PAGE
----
With the admission by nurses in Tokyo that more than 67% have made medical errors on the job, and with only 10% of hospital department heads reporting medical errors to the Ministry of Health and Welfare, it appears that risk management programs are not a high priority for implementation either. Most nurses are not university graduates, and are recruited just after high school. With hospitals being complex in terms of technology, one can draw the conclusion that education is a key factor in providing the level of sophisticated care required today. Nurses in the United States, as an example, are almost always university graduates, with almost 30% having masters degrees in such specialties as critical care, trauma, patient education, and others.
Surprising also is that high marks were give to a system that permits staff, visitors, and patients to smoke in hospitals. With the mission of health, allowing patients to smoke seems ethically contradictory. However, when the fact is that more than 25% of nurses smoke, and more than 50% resist a no smoking campaign designed to make hospitals a smoke free environment, it is clear that apathy prevails. Of course, we all know that the Japan Tobacco lobby bullied the Ministry of Health into withdrawing numerical targets for reducing smoking by adults, because this was reported in the Japan Times also. Perhaps we should not be so surprised, since the Ministry of Finance is the largest shareholder in Japan Tobacco, the nation's only cigarette manufacturer. And again, not surprisingly, smokers and non-smokers pay identical premiums for national health insurance.
Again surprising that this "best" system still does not embrace informed consent, preferring, as an example, to disclose a diagnosis to the family instead of to the patient. We all know that the Japan Medical Association pressured the Ministry of Health to withdraw legislation that would require physicians to disclose the contents of the medical record to patients. This too, was reported by the Japan Times. The patient as a spectator, not a participant in his or her healthcare, in my opinion, is an outmoded practice.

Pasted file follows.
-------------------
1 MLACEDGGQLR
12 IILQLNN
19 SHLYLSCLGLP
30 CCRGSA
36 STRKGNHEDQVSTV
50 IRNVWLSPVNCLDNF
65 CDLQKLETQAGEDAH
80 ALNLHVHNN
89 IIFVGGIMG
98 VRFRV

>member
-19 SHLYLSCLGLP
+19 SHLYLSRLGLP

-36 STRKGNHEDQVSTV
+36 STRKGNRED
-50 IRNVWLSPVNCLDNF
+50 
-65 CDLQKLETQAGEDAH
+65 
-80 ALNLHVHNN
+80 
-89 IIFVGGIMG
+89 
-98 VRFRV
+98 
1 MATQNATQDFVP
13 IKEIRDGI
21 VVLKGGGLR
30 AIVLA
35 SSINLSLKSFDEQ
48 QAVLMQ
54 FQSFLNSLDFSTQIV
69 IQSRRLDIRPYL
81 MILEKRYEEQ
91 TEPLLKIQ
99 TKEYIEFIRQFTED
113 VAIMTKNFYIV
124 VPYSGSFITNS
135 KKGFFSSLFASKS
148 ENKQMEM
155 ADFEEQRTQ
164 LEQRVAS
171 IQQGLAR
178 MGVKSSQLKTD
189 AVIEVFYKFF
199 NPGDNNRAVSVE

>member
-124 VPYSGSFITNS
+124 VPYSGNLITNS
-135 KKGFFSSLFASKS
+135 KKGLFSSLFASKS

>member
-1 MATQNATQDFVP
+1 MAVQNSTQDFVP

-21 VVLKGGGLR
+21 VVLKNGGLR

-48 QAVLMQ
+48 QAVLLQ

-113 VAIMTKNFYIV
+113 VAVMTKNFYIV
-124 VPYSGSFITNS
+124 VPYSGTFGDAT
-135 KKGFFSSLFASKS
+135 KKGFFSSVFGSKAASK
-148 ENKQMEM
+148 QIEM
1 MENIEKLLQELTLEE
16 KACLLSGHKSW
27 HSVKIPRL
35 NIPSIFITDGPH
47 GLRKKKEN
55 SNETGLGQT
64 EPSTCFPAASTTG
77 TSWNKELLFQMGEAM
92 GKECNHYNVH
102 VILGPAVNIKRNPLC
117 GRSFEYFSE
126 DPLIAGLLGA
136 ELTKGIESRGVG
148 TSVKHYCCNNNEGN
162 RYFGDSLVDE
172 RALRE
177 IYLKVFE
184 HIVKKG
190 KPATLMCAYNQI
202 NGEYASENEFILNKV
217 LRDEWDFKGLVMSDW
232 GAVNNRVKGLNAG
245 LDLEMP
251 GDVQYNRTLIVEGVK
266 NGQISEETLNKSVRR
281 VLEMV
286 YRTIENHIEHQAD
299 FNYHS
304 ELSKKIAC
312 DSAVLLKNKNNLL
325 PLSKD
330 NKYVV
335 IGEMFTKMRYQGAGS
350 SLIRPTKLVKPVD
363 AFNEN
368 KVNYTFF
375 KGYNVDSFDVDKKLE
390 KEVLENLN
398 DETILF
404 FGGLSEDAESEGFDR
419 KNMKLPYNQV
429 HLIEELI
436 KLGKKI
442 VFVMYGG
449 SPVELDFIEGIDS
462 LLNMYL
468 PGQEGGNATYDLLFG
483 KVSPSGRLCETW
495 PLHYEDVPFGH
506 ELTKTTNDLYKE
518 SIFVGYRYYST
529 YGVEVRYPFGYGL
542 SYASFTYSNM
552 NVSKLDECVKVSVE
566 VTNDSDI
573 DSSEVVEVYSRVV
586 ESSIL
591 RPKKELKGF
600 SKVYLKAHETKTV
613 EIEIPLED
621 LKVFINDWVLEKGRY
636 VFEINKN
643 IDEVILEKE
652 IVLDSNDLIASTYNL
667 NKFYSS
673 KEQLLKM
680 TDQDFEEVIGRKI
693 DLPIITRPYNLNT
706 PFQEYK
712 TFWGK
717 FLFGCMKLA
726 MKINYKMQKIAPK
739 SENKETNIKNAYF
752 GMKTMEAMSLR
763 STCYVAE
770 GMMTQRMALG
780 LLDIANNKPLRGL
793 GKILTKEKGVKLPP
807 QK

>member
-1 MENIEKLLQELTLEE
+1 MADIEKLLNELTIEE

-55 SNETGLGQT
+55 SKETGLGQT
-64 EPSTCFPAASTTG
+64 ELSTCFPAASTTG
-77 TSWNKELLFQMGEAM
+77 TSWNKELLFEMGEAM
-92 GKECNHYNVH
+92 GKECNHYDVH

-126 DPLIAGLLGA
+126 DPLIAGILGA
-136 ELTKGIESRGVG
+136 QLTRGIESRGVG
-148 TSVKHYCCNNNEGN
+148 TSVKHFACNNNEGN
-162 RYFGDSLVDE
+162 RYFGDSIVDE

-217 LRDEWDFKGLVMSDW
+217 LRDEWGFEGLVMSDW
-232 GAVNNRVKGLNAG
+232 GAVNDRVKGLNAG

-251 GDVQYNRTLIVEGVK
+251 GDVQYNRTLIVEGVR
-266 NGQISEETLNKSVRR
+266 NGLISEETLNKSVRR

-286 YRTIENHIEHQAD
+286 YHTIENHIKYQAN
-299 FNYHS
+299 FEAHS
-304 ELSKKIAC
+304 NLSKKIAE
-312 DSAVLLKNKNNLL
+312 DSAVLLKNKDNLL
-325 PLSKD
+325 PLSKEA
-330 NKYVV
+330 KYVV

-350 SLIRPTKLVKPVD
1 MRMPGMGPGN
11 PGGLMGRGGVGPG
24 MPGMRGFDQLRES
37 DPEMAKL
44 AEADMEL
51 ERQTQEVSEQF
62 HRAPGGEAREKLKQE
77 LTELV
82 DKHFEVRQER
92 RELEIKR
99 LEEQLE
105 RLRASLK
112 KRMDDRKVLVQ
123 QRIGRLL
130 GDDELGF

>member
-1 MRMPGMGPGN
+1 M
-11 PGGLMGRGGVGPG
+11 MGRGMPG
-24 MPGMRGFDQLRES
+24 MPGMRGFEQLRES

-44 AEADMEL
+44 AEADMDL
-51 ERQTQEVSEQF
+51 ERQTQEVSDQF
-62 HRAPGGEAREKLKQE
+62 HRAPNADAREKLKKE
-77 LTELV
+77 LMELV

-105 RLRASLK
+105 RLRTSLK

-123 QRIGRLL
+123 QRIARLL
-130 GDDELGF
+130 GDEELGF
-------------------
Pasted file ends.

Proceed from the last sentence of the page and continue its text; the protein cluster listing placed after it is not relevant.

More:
In the Japan Times not too long ago, you reported in an editorial that more than 40% of hospitals had less than the required staffing levels, and that about 5% were staffed at less than half of the required levels. Yet, you did not call for disclosure of the names of facilities to the public. What is your position on patient/public advocacy? When the ratio of nursing staff (currently 1 to 4 caregivers/inpatient) was recommended by the Ministry of Health and welfare to be increased to 1 patient to 2.5 caregivers, it was reduced to 1 to 3 because of opposition by the Japan Medical Association. For reference, 1 to 2 and 1 to 1 is common in many developed countries. Since the LDP is in bed with Japan Medical Association, perhaps this should come as no surprise either.
The WHO apparently did not review a terribly flawed brain death law here that has resulted in, most sadly, very few heart transplants, and will not permit children under 15 years of age to be recipients of this common life saving procedure. Health inequality was one of the criteria used in ranking the system as best. The fact that it took a 30 year history of successful heart transplants in other countries to finally arrive in Japan, should be embarrassing to such a highly technical and advanced country. Still, almost none are performed here.
There are many, many more reasons and common examples why the designation by the WHO that Japan's health system was ranked best, is simply not true when viewed more broadly. Your statement that "The WHO specialists who find the Japanese so healthy would be well advised to look more deeply into the situation here" is particularly well said. The main point of my communication to you is that the media can do so much more in educating the public to the shortcomings of this health system, in an attempt to improve it. The late Dr. Morohashi, former President of the Japan Hospital Association, writing the Japan Hospital Association Journal not too long ago (1994) said "It is not for such a rich nation to be content with a medical service that is cheap and inferior" I believe he was correct then, and his statement is still correct today.
Gentlemen, why don't you open Pandora's box completely about the true state of Japan's health care system? The public has been in the dark to long.
John C. Wocher